In the United States, the Food and Drug Administration (FDA) has finally set an official and legal standard for food manufacturers wanting to place the gluten-free label on their products. All products wearing the gluten-free label must contain less than 20 parts-per-million gluten by August 1st, 2014. This law covers all foods regulated by the FDA, including vitamin, mineral and herbal supplements.
“Adherence to a gluten-free diet is the key to treating celiac disease, which can be very disruptive to everyday life,” stated FDA Commissioner Margaret Hamburg. “The FDA’s new ‘gluten-free’ definition will help people with this condition make food choices with confidence and allow them to better manage their health.”
Long Time Coming
I’m not sure why it took so long, but six years after the FDA first proposed the standard in 2007, we finally have a clear, official definition of gluten-free in the United States. This same standard has already existed in Canada, Europe and the international Codex Alimentarius. I don’t mean to sound like I’m looking a gift horse in the mouth, but I would have preferred Australia’s stricter 5 ppm standard.
At 20 ppm, a vast majority of us should be fine, and research corroborates that this is a safe level to accept. This means that, for every million even parts of a food, less than 20 parts are gluten. You could also think of it as 0.002% gluten.
What About Non-Responsive Patients?
However, a study recently published in the BMC Gastroenterology journal illuminated how some people with non-responsive celiac disease could heal when put on a special diet designed to avoid even the most remote possibility of cross-contamination. They call this diet the Gluten Contamination Elimination Diet (GCED).
On one hand, this may suggest that a small percentage of people are significantly more sensitive than others and require stricter standards. Will 20 ppm be low enough for them? Being diagnosed with refractory celiac disease is very serious — some doctors even consider type 2 refractory celiac disease a cancer. It is critical for people to understand whether they’re unresponsive to a gluten-free diet or they’re suffering from true refractory celiac disease.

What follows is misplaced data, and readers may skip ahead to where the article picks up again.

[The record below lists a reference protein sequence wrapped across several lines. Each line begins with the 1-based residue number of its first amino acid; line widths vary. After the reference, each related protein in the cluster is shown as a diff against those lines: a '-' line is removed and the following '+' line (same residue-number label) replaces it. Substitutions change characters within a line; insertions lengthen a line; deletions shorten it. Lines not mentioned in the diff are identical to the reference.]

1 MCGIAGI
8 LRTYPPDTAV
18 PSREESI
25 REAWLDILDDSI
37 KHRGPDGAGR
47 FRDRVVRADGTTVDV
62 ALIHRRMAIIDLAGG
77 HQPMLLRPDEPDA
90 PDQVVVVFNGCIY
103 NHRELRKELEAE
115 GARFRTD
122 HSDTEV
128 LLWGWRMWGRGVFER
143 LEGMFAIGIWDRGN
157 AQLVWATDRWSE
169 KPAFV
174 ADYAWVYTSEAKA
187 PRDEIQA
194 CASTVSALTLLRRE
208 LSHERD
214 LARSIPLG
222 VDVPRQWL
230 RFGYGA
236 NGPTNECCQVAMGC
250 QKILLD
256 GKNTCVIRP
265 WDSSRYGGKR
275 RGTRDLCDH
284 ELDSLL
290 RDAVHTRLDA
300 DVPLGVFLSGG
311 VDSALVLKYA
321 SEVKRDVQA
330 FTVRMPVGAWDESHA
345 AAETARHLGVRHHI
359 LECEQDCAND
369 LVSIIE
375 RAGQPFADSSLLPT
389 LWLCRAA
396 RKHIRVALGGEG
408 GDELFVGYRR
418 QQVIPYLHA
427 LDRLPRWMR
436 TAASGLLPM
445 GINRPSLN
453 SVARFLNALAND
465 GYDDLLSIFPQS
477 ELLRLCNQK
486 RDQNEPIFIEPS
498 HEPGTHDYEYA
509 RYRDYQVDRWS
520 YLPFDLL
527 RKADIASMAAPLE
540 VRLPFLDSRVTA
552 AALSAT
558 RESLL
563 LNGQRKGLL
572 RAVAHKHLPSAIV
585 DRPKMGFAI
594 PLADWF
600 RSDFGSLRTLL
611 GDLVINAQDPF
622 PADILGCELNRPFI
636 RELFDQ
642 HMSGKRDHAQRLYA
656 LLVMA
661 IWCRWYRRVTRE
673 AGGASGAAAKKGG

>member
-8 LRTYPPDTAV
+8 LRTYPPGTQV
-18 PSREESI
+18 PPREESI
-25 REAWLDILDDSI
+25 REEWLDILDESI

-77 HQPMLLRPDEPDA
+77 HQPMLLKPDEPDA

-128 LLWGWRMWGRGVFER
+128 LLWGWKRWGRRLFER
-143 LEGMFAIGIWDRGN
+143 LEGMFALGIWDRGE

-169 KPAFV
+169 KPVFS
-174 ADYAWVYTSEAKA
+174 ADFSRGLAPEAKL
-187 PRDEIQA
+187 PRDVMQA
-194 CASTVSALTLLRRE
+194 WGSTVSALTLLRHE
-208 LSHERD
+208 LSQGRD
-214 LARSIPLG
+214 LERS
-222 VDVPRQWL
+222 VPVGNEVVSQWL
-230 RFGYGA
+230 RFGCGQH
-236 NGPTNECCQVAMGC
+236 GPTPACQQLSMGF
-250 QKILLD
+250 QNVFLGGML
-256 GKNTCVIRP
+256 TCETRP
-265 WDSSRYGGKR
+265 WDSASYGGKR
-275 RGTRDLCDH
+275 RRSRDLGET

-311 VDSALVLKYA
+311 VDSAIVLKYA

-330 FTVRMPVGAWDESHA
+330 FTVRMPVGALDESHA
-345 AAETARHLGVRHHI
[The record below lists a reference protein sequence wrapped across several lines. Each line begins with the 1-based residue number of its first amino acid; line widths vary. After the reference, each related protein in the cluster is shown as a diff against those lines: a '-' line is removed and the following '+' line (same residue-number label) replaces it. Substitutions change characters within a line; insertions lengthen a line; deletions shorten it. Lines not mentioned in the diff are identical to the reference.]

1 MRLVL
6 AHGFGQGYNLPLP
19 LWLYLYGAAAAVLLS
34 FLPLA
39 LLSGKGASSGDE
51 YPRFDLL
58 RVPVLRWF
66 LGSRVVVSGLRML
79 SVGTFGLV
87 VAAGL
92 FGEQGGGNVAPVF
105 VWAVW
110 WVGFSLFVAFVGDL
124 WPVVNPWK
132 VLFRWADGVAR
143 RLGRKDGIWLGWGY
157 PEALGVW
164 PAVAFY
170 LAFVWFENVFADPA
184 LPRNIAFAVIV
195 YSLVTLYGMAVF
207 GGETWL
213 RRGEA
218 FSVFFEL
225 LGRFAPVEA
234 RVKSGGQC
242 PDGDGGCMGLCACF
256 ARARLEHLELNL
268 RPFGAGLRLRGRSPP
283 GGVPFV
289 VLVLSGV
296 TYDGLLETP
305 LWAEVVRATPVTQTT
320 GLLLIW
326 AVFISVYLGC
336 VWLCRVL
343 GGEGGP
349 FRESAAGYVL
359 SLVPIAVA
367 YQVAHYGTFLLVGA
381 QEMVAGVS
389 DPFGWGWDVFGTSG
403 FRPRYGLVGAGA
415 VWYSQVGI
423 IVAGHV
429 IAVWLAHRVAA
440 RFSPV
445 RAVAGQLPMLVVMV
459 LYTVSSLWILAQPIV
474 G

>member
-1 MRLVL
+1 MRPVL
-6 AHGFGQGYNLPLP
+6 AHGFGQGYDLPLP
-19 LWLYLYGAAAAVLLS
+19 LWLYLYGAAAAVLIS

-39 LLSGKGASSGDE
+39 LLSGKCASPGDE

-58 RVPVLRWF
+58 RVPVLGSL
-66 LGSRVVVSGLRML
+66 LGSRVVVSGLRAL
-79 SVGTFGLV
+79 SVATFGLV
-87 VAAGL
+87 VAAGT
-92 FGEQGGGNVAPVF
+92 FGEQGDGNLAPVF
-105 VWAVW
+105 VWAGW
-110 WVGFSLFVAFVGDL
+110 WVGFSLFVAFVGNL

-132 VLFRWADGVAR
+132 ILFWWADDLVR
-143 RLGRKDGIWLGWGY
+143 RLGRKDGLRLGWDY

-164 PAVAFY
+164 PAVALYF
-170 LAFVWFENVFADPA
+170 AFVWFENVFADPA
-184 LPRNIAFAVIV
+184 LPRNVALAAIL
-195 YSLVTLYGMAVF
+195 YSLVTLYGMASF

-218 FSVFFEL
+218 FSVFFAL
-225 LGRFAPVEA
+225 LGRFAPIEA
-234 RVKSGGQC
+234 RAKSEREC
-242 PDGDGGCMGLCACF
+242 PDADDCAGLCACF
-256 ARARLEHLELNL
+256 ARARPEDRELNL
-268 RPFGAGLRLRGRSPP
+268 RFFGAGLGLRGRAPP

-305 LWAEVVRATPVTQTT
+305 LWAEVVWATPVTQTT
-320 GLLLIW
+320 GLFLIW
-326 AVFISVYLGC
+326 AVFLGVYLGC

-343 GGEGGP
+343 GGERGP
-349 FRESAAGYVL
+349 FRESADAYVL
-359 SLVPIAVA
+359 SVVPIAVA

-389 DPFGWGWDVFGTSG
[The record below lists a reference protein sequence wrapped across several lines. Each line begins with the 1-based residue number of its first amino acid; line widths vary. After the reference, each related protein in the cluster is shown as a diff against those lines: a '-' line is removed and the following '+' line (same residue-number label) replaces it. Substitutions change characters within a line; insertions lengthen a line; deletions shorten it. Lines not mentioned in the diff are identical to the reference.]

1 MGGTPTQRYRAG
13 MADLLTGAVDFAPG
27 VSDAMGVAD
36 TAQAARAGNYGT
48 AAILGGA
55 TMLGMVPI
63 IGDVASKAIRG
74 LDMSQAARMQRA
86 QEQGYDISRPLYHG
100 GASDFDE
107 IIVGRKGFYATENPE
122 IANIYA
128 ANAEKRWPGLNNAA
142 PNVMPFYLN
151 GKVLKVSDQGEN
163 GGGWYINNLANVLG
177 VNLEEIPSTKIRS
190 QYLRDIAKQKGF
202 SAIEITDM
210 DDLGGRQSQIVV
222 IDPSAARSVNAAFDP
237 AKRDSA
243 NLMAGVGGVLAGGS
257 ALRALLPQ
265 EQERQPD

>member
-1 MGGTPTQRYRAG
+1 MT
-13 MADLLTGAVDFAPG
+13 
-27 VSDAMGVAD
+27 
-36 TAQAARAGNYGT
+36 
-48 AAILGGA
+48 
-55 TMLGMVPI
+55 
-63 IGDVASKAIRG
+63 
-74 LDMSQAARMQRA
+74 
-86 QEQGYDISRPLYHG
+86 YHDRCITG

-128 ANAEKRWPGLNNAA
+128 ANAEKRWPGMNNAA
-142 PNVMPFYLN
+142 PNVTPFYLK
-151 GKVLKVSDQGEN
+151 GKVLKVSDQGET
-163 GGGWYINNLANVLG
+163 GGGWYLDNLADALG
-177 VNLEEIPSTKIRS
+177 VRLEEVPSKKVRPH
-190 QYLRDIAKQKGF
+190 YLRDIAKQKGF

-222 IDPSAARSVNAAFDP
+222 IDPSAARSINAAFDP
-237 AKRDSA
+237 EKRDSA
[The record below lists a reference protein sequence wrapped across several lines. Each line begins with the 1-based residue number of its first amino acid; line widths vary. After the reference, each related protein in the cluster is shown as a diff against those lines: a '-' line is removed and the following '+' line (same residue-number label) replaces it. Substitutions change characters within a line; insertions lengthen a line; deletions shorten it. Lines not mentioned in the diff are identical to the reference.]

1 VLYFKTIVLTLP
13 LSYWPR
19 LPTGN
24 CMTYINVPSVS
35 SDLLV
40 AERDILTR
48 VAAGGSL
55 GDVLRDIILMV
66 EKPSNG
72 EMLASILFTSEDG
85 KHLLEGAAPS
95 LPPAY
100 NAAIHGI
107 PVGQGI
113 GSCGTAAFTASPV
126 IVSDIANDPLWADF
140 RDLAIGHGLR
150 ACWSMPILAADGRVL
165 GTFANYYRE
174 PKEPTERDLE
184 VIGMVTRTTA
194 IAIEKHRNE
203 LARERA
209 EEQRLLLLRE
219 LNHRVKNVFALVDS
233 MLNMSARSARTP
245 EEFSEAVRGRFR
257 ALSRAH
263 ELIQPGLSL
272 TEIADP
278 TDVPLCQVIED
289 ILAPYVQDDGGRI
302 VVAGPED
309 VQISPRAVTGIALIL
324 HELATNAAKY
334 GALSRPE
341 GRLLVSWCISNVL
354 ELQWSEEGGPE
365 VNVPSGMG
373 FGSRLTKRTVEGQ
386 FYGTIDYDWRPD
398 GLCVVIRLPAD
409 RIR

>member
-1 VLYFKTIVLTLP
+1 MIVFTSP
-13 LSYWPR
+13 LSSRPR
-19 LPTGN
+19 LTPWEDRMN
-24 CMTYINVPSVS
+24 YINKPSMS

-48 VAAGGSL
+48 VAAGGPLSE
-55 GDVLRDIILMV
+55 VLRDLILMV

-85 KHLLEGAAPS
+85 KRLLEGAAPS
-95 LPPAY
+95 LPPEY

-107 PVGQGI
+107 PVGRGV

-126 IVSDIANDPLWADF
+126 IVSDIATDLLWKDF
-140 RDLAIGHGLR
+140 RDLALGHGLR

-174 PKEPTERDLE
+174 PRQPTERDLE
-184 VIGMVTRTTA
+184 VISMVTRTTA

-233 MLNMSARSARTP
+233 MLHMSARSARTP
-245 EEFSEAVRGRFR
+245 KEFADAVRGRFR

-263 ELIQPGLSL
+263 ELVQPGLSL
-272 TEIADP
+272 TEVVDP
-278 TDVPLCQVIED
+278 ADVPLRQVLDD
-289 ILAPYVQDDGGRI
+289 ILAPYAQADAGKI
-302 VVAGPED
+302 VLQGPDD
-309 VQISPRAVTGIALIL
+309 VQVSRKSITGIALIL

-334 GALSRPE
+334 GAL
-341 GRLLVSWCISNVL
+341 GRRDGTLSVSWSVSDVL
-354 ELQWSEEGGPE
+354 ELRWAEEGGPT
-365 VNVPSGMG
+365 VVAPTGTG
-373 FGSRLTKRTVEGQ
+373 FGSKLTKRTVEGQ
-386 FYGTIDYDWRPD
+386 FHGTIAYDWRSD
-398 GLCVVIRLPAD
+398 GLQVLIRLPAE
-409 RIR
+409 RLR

On the other hand, some of the people in this study may have not suffered had this new official standard been implemented years ago. It’s possible the cross-contamination these patients experienced occurred because manufacturers just assumed their products were gluten-free since the grains in them were inherently gluten-free. So they didn’t test for cross-contamination. Having a specific legal standard will prevent manufacturers from making such assumptions.
From now on, I suggest you avoid inherently gluten-free grains without the gluten-free label. That may sound counter-intuitive, but a June, 2010, study published in the Journal of the America Dietetics Association revealed that about 32% of all naturally gluten-free grain flours actually contained more than 20 ppm of gluten in them. These were gluten-free grains like millet and sorghum, but they were not labeled gluten-free. I also recommend avoiding bulk GF grains.
Find a trustworthy manufacturer who tests their gluten-free grains so they can use the gluten-free label. I know some people may think a gluten-free label on grains and flours like millet, sorghum or quinoa is redundant, but the study published in the Journal of the America Dietetics Association shows us how critical the gluten-free label can be.
We now have an official standard: let’s make the most of it.